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A Brand vs A Company

Episode Transcript

Using that example from last episode, Coca Cola is a company, but it’s also a brand of soda. It’s formal business name is, The Coca Cola Company. The Coca Cola Company owns Sprite, which is a different brand from the soda, Coca Cola.

Coca Cola, the brand of cola soda, could have made a “Coke Lemon-Lime” and packaged it as a bottle of clear, lemon-lime soda, that looked like the Sprite drink, but put in a bottle with a Coca Cola label. My guess is, that probably wouldn’t have done so well…

Doing that would dilute, no pun intended, the cola brand. Coca Cola is a cola flavored soda. Who wants them making a clear soda that doesn’t taste anything like cola? No one.

That’s what Sprite is for. And Sprite directly competes with Sierra Mist and 7-Up, while The Coca Cola Company profits.

The Coca Cola Company also owns several other brands. If you go to the company website, they show you the other brands and they say they are, “Crafting brands and choices people love” and they’re “Providing refreshments in body and spirit”.

To offer a healthy option, they could have made a “Coca Cola water” or, to do something a little more fun, they could have come out with a “Coca Cola Lemonade” but those products would be better delivered by other brands because, again, Coca Cola is a trusted cola. We don’t trust them to make any drink well just because that red and white label is on it.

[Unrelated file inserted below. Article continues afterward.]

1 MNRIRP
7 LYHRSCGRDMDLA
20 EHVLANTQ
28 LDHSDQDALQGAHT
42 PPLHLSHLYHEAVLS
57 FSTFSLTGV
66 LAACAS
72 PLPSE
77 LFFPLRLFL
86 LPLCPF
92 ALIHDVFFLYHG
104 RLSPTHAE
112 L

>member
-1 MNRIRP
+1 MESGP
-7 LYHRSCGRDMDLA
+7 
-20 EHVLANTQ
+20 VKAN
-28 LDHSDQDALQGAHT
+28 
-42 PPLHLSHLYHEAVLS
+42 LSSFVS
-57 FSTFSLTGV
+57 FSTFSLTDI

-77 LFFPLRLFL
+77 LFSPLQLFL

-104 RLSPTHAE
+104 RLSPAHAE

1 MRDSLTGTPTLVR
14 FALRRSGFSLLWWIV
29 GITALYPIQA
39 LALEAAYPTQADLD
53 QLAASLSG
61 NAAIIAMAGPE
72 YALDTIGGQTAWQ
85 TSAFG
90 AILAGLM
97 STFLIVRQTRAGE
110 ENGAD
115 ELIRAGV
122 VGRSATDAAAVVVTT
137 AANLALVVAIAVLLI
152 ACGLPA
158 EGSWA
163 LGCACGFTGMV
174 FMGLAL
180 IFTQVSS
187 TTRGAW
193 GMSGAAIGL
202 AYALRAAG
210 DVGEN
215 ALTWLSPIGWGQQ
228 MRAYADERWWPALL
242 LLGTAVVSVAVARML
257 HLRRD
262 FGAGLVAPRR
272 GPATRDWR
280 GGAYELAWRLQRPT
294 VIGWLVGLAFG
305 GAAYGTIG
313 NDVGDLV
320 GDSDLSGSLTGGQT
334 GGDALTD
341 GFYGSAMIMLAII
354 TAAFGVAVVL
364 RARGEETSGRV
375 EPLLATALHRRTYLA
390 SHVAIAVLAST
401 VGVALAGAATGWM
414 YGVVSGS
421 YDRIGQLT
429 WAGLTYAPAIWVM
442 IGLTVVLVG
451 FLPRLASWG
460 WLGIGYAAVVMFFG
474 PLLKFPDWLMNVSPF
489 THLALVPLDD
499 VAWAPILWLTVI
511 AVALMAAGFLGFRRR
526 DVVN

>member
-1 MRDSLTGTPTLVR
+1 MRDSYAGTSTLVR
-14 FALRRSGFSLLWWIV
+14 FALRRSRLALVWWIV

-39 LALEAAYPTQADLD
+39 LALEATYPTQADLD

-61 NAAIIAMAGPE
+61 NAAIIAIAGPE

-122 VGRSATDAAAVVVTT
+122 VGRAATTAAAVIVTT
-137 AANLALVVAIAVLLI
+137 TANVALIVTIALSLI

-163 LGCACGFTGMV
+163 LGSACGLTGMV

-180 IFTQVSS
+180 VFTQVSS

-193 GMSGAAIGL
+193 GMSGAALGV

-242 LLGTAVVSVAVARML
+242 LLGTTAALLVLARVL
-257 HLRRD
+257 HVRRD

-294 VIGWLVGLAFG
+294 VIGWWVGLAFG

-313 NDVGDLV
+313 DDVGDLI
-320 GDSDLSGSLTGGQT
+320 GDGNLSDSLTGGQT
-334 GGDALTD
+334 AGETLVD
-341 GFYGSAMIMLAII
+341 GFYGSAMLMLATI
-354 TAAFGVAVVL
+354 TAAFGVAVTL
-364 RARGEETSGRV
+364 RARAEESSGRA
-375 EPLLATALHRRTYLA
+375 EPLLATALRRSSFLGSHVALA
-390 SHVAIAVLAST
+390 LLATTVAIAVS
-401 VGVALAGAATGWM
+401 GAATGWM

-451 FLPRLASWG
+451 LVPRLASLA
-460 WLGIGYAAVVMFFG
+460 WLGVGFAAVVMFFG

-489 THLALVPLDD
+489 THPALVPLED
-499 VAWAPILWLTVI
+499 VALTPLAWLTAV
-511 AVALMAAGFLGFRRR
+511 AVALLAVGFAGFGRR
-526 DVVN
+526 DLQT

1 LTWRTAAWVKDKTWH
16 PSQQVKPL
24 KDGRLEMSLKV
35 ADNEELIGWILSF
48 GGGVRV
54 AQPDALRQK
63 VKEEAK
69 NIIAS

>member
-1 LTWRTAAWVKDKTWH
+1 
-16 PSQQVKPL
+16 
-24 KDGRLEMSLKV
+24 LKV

Instead, The Coca Cola Company sells several other products under different brand names. A few of the brands they own are:

Sprite, Fanta, Minute Maid, Dasani AND smartwater, Innocent, Simply (as in Simply Lemonade), and Honest Tea. Those aren’t all the brands, but those are a few.

One thing I want to point out is: some of these brands are in direct competition with one another.

Dasani is a brand of water and smartwater is a brand of water. Minute Maid sells lemonade and Simply Lemonade sells lemonade, but Coca Cola understands that the same product of water, or lemonade, won’t necessarily resonate with people the same way if they are branded differently.

So the people who might buy Dasani are different than the people who might buy smartwater.

The same with Minute Maid and [Simply].

Those two products are the same, effectively, because they’re both lemonades, but, the people who are interested in the Minute Maid brand are going to be different, sometimes, than the people who are interested in the Simply Lemonade brand.

I want you to understand that right now, your company and your brand might be the same thing, because you only offer one thing.

As your [business] grows, you may realize that you need more than one brand to serve all of the niches that you want to serve. And that’s OK.

Your company can have multiple brands as needed to appropriately and comfortably serve a variety of audiences.

So, don’t be afraid of choosing a niche now because you don’t want to be limited.

Your one business can lead in multiple niches by branching out with different brands for your services or products that solve different problems for different people.

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